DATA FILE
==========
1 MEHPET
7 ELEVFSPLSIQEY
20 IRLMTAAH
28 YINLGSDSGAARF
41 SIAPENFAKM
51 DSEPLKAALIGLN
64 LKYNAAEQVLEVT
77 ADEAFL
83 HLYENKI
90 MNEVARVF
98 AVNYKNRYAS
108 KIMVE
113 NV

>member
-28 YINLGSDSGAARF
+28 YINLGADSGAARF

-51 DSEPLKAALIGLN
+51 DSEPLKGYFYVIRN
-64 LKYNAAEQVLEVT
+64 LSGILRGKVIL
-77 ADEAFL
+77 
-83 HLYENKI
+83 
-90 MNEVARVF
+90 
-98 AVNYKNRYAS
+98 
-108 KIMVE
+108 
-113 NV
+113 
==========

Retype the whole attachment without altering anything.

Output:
1 MEHPET
7 ELEVFSPLSIQEY
20 IRLMTAAH
28 YINLGSDSGAARF
41 SIAPENFAKM
51 DSEPLKAALIGLN
64 LKYNAAEQVLEVT
77 ADEAFL
83 HLYENKI
90 MNEVARVF
98 AVNYKNRYAS
108 KIMVE
113 NV

>member
-28 YINLGSDSGAARF
+28 YINLGADSGAARF

-51 DSEPLKAALIGLN
+51 DSEPLKGYFYVIRN
-64 LKYNAAEQVLEVT
+64 LSGILRGKVIL
-77 ADEAFL
+77 
-83 HLYENKI
+83 
-90 MNEVARVF
+90 
-98 AVNYKNRYAS
+98 
-108 KIMVE
+108 
-113 NV
+113 